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Nyctophobia (from Greek νυξ nic-to-pho-bi-a: "night" and phobia, also called scotophobia, from σκότος - "darkness", lygophobia, from lyge - "twilight", or achluophobia or noctiphobia) is a pathological fear of the dark. Its symptoms include breathlessness, excessive sweating, nausea, dry mouth, feeling sick, shaking, heart palpitations, inability to speak or think clearly or sensation of detachment from reality and death. Normally, since humans are not nocturnal by nature, humans are usually a bit more cautious or alert than in the day, since the dark is a vastly different environment. Nyctophobia produces symptoms beyond the normal instinctive parameters.

Nyctophobia is most often associated with children.


Despite its pervasive nature, there has been a lack of etiological research on the subject. The fear of darkness (nyctophobia) is a psychologically-impacted feeling of being disposed from comfort to a fear-evoking state. The fear of darkness or night has several non-clinical terminologies--lygophobia, scotophobia and achluophobia. Nyctophobia is a phobia generally related to children but, according to J. Adrian Williams’ article titled, Indirect Hypnotic Therapy of Nyctophobia: A Case Report, many clinics with pediatric patients have a great chance of having adults who have nyctophobia. The same article states that “the phobia has been known to be extremely disruptive to adult patients and… incapacitating”[1].

File:Ménade relieve romano (Museo del Prado) 01.jpg

Ménade Relieve Romano (Museo del Prado)


Sufferers have an abnormal and persistent dread of the dark and experience anxiety even though they may rationally understand that the dark does not pose such a great threat. Treatment options are typical for any of specific phobias.

Psychotherapy is one way to treat nyctophobia. Other methods of treating nyctophobia, and other phobias, include desensitization and exposure to the panic-stimulant. A panic-stimulant is anything that reminds a person of what they have a fear of and causes them to then exhibit the phobic response(s) that contributes to the emotional, psychological and physiological reactions that later follow during a phobic reaction.

Systematic desensitization/ In vivo desensitization[]

Desensitization is one approach used to cure many phobic conditions such as nyctophobia. One of the given definitions from the online Merriam-Webster dictionary for desensitizing is, “to make emotionally insensitive or callous; specifically: to extinguish an emotional response (as of fear, anxiety, or guilt) to stimuli that formerly induced it.”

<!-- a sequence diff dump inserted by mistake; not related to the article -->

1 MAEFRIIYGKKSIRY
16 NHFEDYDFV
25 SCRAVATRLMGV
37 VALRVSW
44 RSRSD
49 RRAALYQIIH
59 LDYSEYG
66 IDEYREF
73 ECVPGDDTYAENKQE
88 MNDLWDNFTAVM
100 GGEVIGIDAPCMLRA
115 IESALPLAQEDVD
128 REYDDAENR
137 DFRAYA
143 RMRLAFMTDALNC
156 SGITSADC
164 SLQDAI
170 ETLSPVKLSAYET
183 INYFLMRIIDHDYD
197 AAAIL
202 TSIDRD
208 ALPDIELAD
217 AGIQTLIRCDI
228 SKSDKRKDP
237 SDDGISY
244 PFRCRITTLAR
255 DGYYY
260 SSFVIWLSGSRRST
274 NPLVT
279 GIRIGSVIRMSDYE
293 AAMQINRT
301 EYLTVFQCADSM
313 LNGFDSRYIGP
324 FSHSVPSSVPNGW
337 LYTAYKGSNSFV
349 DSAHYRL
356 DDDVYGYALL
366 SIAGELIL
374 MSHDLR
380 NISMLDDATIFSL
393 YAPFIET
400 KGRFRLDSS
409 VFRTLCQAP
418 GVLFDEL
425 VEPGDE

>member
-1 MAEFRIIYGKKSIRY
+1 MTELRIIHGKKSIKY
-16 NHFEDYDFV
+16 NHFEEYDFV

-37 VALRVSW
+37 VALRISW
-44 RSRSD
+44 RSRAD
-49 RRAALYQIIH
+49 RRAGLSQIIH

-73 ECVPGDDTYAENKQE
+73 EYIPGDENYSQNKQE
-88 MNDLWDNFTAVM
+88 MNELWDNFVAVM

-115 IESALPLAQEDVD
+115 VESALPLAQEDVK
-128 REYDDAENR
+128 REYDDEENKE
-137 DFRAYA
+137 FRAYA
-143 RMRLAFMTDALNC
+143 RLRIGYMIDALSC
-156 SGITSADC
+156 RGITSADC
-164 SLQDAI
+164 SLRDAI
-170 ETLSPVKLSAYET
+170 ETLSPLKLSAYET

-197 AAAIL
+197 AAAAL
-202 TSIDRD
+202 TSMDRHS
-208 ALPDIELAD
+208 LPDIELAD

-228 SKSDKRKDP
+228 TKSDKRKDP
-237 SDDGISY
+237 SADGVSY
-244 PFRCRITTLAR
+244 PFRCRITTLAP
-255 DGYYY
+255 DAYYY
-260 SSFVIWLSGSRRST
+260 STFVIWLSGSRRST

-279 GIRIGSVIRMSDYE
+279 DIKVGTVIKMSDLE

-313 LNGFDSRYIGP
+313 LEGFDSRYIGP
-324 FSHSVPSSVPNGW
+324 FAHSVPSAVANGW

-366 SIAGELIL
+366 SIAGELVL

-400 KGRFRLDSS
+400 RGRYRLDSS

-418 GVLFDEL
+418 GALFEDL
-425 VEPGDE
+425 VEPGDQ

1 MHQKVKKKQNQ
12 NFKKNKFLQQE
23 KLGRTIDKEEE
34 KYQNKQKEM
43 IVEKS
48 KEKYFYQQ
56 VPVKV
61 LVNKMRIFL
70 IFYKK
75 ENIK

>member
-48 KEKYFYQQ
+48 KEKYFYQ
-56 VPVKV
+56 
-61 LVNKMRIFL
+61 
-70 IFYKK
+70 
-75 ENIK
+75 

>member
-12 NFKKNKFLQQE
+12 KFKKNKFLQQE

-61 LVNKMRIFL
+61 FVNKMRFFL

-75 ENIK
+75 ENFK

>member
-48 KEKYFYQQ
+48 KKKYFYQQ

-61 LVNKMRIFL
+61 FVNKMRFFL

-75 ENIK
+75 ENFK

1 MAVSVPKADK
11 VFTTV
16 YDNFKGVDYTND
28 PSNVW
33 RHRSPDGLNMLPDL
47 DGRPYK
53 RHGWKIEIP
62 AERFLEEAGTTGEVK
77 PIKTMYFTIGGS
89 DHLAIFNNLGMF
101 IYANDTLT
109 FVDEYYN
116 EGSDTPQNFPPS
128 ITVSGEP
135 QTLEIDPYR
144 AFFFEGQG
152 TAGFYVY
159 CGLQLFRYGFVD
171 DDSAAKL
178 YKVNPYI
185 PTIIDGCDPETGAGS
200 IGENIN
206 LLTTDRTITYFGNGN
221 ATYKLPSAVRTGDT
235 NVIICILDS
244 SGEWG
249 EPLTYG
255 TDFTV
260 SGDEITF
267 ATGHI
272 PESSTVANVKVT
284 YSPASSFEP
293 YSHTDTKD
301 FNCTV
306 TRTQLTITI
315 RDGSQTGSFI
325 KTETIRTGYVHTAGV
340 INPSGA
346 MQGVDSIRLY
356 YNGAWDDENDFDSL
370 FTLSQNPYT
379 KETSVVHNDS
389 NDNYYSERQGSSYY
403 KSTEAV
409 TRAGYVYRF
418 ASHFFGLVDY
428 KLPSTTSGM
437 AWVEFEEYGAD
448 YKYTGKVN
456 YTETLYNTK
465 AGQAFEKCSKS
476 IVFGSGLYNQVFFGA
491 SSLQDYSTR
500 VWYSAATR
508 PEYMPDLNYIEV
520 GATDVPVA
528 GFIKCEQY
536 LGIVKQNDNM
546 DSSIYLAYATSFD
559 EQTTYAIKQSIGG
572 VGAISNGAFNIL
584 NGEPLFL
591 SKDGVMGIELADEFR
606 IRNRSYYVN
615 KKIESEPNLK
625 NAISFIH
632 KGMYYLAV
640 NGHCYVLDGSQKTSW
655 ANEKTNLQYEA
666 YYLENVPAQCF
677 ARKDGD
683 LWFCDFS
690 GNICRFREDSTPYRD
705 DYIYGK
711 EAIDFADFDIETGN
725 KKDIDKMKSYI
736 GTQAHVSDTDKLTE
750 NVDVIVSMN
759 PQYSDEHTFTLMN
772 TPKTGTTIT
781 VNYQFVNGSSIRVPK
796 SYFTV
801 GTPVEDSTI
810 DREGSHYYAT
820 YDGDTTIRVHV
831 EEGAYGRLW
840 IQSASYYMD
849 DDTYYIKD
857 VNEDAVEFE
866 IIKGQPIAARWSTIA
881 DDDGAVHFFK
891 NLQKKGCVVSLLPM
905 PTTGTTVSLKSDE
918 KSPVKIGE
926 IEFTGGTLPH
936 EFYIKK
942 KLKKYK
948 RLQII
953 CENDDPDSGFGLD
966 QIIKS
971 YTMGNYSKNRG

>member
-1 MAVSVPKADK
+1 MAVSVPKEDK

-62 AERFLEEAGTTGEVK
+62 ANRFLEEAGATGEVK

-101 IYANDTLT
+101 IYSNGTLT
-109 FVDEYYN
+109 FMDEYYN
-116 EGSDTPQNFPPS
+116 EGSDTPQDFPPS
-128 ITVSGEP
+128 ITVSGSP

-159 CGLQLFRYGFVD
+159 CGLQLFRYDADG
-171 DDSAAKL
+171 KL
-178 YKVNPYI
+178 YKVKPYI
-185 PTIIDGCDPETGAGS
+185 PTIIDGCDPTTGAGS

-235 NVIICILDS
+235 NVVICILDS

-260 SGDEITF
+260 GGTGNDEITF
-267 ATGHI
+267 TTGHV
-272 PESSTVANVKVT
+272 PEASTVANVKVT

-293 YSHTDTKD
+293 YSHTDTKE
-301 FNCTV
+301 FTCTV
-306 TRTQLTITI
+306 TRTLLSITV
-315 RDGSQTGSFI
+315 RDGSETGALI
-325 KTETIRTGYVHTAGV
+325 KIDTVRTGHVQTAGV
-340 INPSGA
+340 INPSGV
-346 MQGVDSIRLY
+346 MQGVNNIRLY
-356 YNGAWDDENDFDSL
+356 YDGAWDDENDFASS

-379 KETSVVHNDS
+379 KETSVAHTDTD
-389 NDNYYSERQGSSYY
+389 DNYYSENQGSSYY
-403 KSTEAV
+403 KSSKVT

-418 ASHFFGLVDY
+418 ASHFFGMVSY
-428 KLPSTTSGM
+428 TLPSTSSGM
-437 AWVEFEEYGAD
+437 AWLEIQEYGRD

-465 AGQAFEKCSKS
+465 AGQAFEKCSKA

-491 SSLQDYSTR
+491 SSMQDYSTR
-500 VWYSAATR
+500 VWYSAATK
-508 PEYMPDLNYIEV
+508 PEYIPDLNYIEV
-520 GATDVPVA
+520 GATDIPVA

Desensitization is a method used to treat people with self injurious behaviors, noise phobia, and injection phobia-- also those with handwriting anxieties, agoraphobia, and driving phobia. Systematic desensitization, a common treatment procedure for treating phobias, is “likely to be well suited to treatment of cases where anxiety inhibits self protective responding.” Limitations to the procedure are found when “there are behavioral skill deficits in the subject’s response demesne” [2] There are different experimental ways for which the desensitization of something can be conducted. In-vivo desensitization is one method of treating nyctophobia. It is usually the next treatment approach therapists and clinicians resort to when imaginal-stimuli does not work on a patient.

Unlike the imaginal-stimuli approach, the in-vivo desensitization treatment does not cause the arousal of emotional, psychological and physiological responses as that experienced in the actual situation. The in-vivo desensitization approach gives the patient an experience of reality; with that objectivity, the procedure does not elicit similar emotional responses to the real experience. The in-vivo desensitization treatment is recommended for treatment of nyctophobia when: -

  1. The client is unable either to imagine vividly the scenes described to him by the therapist or to hold the image constant for the duration of at least 30 seconds.
  2. The fear evoking stimuli are non-visual (e.g., auditory).
  3. The scenes can be easily found or reproduced in a real life.
  4. The in-vivo exposures can be arranged in such a hierarchy that the client is not unduly intimidated in the first few situations (Kipper 25).

See also[]


  1. Mikulas, William L. "Behavioral Bibliotherapy and Games for Treating Fear of the Dark." Child & Family Behavior Therapy 7.3 (1985): 1-7.
  2. Newman, Alexander and Brand, Eulalee. Coping Response Training Versus In Vivo Desensitization in Fear Reduction. Vol. 4, New York: Cognitive Therapy and Research

External links[]

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